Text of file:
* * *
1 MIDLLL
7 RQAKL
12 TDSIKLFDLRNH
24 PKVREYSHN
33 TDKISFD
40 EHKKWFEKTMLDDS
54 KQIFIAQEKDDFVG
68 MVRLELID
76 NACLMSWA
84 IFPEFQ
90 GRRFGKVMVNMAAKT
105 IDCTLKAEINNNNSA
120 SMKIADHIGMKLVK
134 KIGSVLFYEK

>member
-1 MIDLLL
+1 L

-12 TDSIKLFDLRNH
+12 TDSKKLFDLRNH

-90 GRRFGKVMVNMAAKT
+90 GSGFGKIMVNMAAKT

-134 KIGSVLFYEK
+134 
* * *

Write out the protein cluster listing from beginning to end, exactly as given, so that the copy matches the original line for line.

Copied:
1 MIDLLL
7 RQAKL
12 TDSIKLFDLRNH
24 PKVREYSHN
33 TDKISFD
40 EHKKWFEKTMLDDS
54 KQIFIAQEKDDFVG
68 MVRLELID
76 NACLMSWA
84 IFPEFQ
90 GRRFGKVMVNMAAKT
105 IDCTLKAEINNNNSA
120 SMKIADHIGMKLVK
134 KIGSVLFYEK

>member
-1 MIDLLL
+1 L

-12 TDSIKLFDLRNH
+12 TDSKKLFDLRNH

-90 GRRFGKVMVNMAAKT
+90 GSGFGKIMVNMAAKT

-134 KIGSVLFYEK
+134 